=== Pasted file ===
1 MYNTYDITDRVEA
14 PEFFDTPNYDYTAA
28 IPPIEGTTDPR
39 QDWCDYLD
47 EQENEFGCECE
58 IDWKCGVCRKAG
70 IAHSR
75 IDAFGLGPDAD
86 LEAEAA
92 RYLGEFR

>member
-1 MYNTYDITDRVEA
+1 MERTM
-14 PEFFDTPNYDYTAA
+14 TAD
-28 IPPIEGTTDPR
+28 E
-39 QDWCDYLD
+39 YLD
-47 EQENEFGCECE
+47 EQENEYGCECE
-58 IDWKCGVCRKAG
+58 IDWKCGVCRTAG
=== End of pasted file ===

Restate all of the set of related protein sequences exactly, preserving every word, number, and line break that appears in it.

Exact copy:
1 MYNTYDITDRVEA
14 PEFFDTPNYDYTAA
28 IPPIEGTTDPR
39 QDWCDYLD
47 EQENEFGCECE
58 IDWKCGVCRKAG
70 IAHSR
75 IDAFGLGPDAD
86 LEAEAA
92 RYLGEFR

>member
-1 MYNTYDITDRVEA
+1 MERTM
-14 PEFFDTPNYDYTAA
+14 TAD
-28 IPPIEGTTDPR
+28 E
-39 QDWCDYLD
+39 YLD
-47 EQENEFGCECE
+47 EQENEYGCECE
-58 IDWKCGVCRKAG
+58 IDWKCGVCRTAG